On November 5, 1867, was born George Andrew Reisner, an American archaeologist of Ancient Egypt and Palestine.
George Andrew Reisner was born in Indianapolis, Indiana. In 1889, Reisner was head football coach at Purdue University, coaching for one season and compiling a record of 2–1.
Upon his studies at Jebel Barkal (the ‘Holy Mountain’), in Nubia, Reisner discovered that the Nubian kings were not buried in the pyramids but outside of them. He also found the skull of a Nubian female (who he thought was a king) which is in the collection of the Peabody Museum of Archaeology and Ethnology at Harvard.
Reisner directed many excavations in Egypt and Nubia (Nilotic Sudan). He believed that Kerma culture was originally the base of an Egyptian governor and that these Egyptian rulers evolved into the independent monarchs of Kerma.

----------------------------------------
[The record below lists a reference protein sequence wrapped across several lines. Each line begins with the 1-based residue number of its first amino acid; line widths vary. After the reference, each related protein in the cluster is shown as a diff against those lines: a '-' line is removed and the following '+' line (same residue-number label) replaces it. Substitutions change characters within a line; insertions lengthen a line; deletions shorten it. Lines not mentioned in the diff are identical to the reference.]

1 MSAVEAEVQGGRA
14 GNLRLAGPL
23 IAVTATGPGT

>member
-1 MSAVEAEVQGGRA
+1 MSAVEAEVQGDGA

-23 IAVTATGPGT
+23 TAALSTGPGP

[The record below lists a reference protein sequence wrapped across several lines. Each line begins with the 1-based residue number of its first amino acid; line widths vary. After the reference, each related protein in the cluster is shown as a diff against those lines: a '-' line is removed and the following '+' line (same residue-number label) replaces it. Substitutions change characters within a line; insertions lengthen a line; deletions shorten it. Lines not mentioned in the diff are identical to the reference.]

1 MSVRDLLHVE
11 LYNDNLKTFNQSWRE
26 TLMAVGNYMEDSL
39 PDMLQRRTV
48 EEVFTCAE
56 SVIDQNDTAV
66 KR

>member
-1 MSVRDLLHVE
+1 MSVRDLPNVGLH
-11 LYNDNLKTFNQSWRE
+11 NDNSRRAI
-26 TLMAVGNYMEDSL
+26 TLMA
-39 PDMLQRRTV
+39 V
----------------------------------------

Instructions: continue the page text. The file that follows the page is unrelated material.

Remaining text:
Reisner was an important figure in modern Egyptology.
He had many important achievements. He classified Egyptology collection of the Egyptian Museum in Cairo in 1897-1899; he led several expeditions to Egypt and Nubia.
Arthur Merton, a fellow member of the Cairo Rotary Club, remarked in 1936 in the aftermath of the Abuwtiyuw discovery that Reisner
“enjoys an unrivalled position not only as the outstanding figure in present-day Egyptology, but also as a man whose soundness of judgement and extensive general knowledge are widely conceded.”
From 1914 to 1942, he was Professor of Egyptology at Harvard University.
His final work ‘A History of the Giza Necropolis’ was published in 1942.
George Andrew Reisner died June 6, 1942.